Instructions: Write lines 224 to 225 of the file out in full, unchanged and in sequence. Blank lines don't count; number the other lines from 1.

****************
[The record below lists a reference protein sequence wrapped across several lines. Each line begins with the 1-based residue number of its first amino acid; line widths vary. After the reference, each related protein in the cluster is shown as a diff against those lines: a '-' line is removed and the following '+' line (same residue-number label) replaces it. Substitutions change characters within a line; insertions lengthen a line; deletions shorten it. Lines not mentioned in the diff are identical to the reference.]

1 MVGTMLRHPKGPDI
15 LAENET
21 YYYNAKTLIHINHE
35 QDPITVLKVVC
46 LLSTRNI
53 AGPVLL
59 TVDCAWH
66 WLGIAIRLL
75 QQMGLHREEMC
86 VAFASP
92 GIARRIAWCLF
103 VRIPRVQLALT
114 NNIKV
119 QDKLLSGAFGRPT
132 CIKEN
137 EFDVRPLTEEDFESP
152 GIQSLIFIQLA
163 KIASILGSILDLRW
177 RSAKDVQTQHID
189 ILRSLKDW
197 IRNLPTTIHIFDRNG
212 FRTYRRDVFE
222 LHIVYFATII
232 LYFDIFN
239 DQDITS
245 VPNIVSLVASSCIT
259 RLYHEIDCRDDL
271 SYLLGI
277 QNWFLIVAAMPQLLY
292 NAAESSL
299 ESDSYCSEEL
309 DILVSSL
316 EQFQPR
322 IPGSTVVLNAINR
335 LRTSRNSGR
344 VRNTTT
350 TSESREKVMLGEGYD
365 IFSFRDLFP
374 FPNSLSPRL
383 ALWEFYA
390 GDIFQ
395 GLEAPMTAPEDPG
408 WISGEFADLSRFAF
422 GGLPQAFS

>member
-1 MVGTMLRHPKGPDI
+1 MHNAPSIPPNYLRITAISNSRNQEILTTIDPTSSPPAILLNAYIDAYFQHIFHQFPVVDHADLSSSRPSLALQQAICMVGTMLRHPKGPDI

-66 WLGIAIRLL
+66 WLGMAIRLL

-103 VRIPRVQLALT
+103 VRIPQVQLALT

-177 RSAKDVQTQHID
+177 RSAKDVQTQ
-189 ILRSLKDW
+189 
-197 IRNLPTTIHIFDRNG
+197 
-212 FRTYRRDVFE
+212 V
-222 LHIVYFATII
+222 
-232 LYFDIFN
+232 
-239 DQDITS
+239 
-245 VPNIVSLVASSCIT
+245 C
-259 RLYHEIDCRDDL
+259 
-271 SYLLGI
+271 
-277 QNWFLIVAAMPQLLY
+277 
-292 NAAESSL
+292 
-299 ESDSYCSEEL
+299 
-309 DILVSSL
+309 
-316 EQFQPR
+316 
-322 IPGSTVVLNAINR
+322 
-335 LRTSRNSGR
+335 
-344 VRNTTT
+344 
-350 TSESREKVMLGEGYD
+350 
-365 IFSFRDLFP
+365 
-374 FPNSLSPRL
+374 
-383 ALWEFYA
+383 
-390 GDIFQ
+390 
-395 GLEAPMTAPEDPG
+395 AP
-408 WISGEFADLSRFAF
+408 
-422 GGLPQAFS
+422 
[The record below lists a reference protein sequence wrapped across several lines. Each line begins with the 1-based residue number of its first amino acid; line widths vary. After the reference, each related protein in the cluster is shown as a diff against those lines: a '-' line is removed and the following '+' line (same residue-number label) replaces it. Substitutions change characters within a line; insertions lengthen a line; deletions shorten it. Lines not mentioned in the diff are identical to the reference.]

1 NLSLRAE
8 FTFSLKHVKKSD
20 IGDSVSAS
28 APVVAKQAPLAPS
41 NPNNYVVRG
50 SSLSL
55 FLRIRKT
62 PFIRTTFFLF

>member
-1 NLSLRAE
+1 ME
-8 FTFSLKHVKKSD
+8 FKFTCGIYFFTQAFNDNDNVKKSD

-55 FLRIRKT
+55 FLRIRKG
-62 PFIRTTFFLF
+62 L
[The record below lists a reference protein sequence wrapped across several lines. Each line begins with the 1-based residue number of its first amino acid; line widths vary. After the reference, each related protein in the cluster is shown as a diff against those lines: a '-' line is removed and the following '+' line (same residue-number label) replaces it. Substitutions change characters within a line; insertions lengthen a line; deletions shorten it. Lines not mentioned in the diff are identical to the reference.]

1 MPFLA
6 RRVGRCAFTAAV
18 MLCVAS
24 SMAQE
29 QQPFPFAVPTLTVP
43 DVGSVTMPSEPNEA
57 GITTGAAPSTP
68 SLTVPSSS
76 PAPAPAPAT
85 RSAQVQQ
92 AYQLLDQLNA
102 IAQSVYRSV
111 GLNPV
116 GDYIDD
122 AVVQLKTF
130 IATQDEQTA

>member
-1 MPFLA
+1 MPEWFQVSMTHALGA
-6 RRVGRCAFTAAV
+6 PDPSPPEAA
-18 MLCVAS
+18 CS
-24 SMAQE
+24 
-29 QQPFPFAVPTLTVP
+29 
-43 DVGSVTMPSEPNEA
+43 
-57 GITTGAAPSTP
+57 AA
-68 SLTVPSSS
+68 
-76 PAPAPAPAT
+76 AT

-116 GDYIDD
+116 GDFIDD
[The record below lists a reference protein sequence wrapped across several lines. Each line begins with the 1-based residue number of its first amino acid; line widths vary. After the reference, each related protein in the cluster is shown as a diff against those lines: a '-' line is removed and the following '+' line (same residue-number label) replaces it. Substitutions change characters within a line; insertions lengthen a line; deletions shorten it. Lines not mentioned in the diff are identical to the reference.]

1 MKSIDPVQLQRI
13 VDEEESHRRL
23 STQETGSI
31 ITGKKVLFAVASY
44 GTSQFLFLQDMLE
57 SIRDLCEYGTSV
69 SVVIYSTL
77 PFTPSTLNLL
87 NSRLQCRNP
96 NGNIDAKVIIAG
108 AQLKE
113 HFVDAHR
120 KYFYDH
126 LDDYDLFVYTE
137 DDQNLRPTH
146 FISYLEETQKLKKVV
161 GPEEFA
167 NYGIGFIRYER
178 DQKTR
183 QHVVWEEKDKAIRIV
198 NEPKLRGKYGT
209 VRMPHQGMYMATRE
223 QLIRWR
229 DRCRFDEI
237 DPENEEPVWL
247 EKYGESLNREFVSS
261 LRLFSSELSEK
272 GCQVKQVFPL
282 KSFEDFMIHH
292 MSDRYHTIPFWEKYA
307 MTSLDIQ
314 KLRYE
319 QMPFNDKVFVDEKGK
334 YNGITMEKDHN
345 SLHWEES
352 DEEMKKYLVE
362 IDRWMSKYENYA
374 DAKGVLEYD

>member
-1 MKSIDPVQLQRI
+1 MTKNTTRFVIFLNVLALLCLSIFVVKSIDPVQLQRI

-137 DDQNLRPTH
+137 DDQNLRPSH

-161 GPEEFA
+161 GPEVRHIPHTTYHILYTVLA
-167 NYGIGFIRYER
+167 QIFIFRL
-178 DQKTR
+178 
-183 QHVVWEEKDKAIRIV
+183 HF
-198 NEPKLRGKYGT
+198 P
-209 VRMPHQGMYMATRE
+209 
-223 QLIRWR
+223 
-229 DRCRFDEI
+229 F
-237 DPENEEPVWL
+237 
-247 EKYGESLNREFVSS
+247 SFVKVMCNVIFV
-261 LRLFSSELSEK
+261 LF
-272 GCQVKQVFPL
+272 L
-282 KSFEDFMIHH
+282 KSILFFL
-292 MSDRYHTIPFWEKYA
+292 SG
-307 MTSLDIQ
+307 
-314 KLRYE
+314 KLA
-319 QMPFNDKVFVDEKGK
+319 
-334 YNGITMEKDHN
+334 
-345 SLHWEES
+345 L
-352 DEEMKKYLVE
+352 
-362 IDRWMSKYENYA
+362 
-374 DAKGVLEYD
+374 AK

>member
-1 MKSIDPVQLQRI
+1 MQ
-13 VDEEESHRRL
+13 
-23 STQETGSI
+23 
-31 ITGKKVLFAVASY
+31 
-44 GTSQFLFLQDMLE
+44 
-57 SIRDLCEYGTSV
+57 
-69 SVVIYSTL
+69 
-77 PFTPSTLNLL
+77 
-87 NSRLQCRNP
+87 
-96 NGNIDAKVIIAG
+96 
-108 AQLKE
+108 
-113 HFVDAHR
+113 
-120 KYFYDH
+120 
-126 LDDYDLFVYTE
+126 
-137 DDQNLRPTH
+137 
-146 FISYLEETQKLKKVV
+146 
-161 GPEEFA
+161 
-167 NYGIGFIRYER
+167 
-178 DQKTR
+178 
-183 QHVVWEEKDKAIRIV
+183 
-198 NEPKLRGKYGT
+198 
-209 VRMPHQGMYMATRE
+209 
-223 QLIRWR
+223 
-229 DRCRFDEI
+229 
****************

+247 SFVKVMCNVIFV
-261 LRLFSSELSEK